• Asks students to respond briefly in writing "What was the most important thing you learned during this class (today)"? " What important question remains unanswered?" 
  • Allows teachers to assess the match between their instructional goals and students' perceptions of these goals and their own learning. 
  • The teachers learns what students perceive to be their own learning problems, the likelihood that the students will receive answers to those questions during the next class period is enhanced.

The Muddiest Point

  • Asks students to jot down a quick response to the following question: "What was the muddiest point in [the lecture, the homework assignment, the reading, the film, etc.]"?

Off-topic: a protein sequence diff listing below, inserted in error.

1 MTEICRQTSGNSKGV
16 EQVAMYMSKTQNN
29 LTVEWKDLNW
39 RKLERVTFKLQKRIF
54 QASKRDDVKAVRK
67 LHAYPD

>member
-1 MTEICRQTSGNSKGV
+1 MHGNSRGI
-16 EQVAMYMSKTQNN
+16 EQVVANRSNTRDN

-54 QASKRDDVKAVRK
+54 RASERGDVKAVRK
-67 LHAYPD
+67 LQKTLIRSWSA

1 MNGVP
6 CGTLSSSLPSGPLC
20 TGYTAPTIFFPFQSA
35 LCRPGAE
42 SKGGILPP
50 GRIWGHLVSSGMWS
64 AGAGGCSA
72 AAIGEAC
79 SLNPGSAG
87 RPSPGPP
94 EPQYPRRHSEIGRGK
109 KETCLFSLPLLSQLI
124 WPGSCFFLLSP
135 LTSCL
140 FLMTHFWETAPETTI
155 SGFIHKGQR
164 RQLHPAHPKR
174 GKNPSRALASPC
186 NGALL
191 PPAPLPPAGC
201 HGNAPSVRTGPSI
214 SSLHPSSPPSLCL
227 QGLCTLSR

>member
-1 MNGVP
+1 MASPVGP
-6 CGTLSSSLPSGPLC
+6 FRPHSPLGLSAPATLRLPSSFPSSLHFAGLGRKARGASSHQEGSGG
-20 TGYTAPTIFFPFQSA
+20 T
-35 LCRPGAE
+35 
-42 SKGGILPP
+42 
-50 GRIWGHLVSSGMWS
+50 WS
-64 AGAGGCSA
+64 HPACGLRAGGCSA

• Provides speedy feedback on what students find least clear or most confusing.
  • This information helps faculty decide what to emphasize (more) and how much time to spend on topics
  • Also quickly assess what they do not understand and must be able to articulate their confusion (which is itself a complex and useful skill).


Source: Mihram, Danielle, 1., The Johns Hopkins Bloomberg School Of Public Health, and Center For Teaching And Learning With Technology. Classroom Assessment Techniques (n.d.): n. pag. Web.

Problems with these Methods



  • The use of tests and answer sheets creates an excuses use of paper.
  • With more paper there are more items to account for: what do you do if it gets lost before grading and recording?
  • The results are not very secure: What if the assessment falls into the wrong hands?